Sunday, July 31, 2005

Holding, With Links

I'm still a little lethargic after last week's heatwave, or at least that's my excuse for not producing quality posts.

So, instead, a wander across the web.

1. Steve Gilliard points to one former dot com entrepreneur who's now trying to market himself as a blogging impresario, a la Nick Denton of Gawker/Wonkette/Defamer, etc. Given the rich infrastructure of the blogging world--tracking devices, advertising, hierarchies, syndication software--and given the enormous buzz around the "power of the blogosphere" and all that, it would surprise me if there weren't snake-oil salesmen launching schemes.

2. The blogs are getting all fired up about the special congressional election in historically conservative Ohio district 2. The Republican candidate is a local politician, Jean Schmidt, and the Democratic candidate is the first veteran from this Iraq adventure to run for political office, Paul Hackett.

Hackett has won some love from left-leaning blogs for being willing to call Bush a chickenhawk--and then not to back down from the statement. From the clips I've seen, courtesy of Crooks and Liars, he seems like he's managed to find a judicious balance between direct Dean-like talk and policy-nuance; he's also working the returned-Marine bit like a champ.

Schmidt, on the other hand, is a menace: every word out of her mouth is a talking-point, most of which turn into slurs against "Liberals," which her opponent happens to embody. I get the feeling that she had expected her election to congress to be the natural stepping-stone in her fine career of service and that the stress of a contested and publicized election is getting to her. Ohioans deserve a congressional representative who can handle obstacles (and the English language) better than Schmidt does.

It would send a fine message to the Republican party if Hackett were to win.

And it gives me great pleasure to link to one of Billmon's commentors, responding to purist leftist critiques of Hackett's position that the US should work to repair Iraq. The unnamed commentor wrote:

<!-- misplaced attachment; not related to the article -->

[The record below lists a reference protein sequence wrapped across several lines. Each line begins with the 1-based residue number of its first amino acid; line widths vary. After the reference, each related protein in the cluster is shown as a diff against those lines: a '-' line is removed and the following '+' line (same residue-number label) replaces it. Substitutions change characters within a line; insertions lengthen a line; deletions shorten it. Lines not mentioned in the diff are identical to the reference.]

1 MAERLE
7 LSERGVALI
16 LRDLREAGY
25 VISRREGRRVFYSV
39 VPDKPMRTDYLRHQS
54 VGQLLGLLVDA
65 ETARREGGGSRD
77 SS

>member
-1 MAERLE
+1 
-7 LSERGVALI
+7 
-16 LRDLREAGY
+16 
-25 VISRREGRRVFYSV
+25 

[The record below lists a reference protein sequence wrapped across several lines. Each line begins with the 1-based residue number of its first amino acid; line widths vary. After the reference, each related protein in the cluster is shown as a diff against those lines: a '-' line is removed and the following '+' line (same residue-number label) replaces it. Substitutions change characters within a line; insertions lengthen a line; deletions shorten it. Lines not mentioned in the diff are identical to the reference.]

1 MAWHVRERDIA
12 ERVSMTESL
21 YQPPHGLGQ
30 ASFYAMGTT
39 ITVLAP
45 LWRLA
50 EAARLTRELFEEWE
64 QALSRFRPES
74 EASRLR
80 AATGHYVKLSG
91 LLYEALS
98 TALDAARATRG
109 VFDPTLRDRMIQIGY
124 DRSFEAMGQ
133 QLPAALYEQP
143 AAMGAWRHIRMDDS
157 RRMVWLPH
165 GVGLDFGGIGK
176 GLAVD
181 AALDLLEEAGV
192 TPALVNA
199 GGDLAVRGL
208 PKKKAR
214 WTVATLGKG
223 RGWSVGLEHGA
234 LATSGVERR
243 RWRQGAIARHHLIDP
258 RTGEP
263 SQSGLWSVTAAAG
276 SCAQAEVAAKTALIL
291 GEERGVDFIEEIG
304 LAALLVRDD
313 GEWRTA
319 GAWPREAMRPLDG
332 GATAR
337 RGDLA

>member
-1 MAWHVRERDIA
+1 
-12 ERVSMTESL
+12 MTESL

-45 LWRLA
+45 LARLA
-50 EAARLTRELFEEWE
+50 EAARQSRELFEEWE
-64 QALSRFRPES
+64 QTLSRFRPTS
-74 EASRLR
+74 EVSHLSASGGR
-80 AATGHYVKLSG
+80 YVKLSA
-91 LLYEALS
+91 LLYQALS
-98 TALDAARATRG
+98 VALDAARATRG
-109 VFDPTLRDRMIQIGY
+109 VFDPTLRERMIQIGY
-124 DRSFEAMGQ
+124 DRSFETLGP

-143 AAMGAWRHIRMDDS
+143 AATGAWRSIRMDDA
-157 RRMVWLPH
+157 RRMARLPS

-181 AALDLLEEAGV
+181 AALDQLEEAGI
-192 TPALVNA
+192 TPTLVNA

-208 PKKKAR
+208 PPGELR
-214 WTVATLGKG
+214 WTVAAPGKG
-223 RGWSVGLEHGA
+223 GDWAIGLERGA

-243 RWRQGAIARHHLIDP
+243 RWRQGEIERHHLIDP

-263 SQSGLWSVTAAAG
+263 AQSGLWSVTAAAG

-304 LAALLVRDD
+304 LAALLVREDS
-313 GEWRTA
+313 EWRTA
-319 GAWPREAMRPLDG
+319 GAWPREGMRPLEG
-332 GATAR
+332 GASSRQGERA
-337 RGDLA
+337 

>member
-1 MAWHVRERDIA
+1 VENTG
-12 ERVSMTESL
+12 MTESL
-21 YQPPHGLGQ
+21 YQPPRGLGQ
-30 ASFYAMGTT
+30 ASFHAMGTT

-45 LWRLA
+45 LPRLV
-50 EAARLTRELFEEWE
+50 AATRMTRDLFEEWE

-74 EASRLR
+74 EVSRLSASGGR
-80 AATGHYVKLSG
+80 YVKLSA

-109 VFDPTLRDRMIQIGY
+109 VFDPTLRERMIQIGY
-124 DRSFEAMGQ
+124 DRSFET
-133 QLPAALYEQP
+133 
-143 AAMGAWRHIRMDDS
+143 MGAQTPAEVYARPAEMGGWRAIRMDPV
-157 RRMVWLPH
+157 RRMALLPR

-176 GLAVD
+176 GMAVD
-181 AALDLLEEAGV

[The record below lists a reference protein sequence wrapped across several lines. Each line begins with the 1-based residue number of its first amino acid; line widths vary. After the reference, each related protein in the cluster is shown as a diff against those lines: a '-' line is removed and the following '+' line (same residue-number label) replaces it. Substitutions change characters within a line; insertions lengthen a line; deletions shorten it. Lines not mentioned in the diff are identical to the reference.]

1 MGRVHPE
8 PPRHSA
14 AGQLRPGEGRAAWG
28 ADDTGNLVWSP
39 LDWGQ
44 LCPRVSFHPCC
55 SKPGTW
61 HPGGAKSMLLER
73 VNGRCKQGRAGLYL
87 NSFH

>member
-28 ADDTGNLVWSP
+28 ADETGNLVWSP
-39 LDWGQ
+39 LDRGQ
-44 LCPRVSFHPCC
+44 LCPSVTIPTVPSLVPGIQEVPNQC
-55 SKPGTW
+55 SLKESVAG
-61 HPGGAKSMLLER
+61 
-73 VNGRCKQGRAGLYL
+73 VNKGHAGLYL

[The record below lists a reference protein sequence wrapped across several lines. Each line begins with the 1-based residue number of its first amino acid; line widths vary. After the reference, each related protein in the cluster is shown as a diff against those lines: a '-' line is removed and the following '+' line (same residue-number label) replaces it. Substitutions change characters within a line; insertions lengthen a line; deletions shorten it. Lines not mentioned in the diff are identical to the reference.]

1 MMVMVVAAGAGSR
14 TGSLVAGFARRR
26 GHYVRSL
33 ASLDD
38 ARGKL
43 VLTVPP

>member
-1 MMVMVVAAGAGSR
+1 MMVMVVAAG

Jesus Tapdancing Christ, this guy is a candidate for Congress, not the fucking Grail Quest.
That is a fabulous line.

3. In other tech-David against entrenched-Goliath news, Peter Ashdown, whose internet provider XMission must be making some serious money, has thrown down the gauntlet to Orrin Hatch. Ashdown's campaign, at this point, seems to be based on two points: 1) Orrin Hatch is a zombie who sold his soul a long time ago to corporate interests and the Republican party, and 2) the E.F.F. is absolutely right. I like him already. Here's a link to his campaign site. Curiously, in all of the media about Ashdown's campaign that I've read--and I'll admit that the number is more than five and less than fifteen--nobody mentions whether he's LDS or otherwise. Even the Deseret News published a full profile without answering this question. I'll take the silence as meaning not-LDS.

4. In order to watch one of those clips at Crooks and Liars, my system informed me that I would need to download updates to my RealPlayer. I haven't really kept current with my media players, but today, I figured: sure, why not get a nice new RealPlayer and stop using the Windows player? I downloaded the entire new version of Real, which took between 15-20 minutes with installation, and then clicked on the C'nL file I had wanted to view. Informed that Real needed some additional plug-ins to play that clip, then informed that Real couldn't detect the fact that I was online despite the six Firefox windows then running, I figured that there's no point in trying to be non-corporate and that all media players are evil. I am willing to be convinced otherwise.

5. MakingLight's sidebar links open up a whole new internet. This week, I've enjoyed the link to a list of ridiculous arrests and the link to a compendium of the most baroque extensions of Godwin's Law for online discussions. Both inspire reverence for the Law's ability to manifest itself in the smallest of details.


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